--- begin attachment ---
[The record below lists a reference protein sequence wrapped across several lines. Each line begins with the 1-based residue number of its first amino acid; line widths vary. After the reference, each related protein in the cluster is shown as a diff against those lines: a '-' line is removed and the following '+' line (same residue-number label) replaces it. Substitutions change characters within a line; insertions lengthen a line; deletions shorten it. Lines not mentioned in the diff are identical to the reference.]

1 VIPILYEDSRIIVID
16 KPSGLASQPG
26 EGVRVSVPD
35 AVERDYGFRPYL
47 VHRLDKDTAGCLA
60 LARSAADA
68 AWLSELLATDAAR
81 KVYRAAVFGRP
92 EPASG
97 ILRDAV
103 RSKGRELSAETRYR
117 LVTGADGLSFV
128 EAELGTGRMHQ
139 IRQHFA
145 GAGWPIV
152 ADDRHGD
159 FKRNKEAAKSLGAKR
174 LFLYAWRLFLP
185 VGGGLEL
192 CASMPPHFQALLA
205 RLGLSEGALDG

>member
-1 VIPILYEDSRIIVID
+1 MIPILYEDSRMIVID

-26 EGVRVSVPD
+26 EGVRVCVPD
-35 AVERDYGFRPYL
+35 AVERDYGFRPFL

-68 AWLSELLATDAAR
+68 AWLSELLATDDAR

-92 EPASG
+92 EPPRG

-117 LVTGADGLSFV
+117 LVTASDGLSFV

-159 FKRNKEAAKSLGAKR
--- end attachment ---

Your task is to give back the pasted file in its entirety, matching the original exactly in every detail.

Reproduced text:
[The record below lists a reference protein sequence wrapped across several lines. Each line begins with the 1-based residue number of its first amino acid; line widths vary. After the reference, each related protein in the cluster is shown as a diff against those lines: a '-' line is removed and the following '+' line (same residue-number label) replaces it. Substitutions change characters within a line; insertions lengthen a line; deletions shorten it. Lines not mentioned in the diff are identical to the reference.]

1 VIPILYEDSRIIVID
16 KPSGLASQPG
26 EGVRVSVPD
35 AVERDYGFRPYL
47 VHRLDKDTAGCLA
60 LARSAADA
68 AWLSELLATDAAR
81 KVYRAAVFGRP
92 EPASG
97 ILRDAV
103 RSKGRELSAETRYR
117 LVTGADGLSFV
128 EAELGTGRMHQ
139 IRQHFA
145 GAGWPIV
152 ADDRHGD
159 FKRNKEAAKSLGAKR
174 LFLYAWRLFLP
185 VGGGLEL
192 CASMPPHFQALLA
205 RLGLSEGALDG

>member
-1 VIPILYEDSRIIVID
+1 MIPILYEDSRMIVID

-26 EGVRVSVPD
+26 EGVRVCVPD
-35 AVERDYGFRPYL
+35 AVERDYGFRPFL

-68 AWLSELLATDAAR
+68 AWLSELLATDDAR

-92 EPASG
+92 EPPRG

-117 LVTGADGLSFV
+117 LVTASDGLSFV

-159 FKRNKEAAKSLGAKR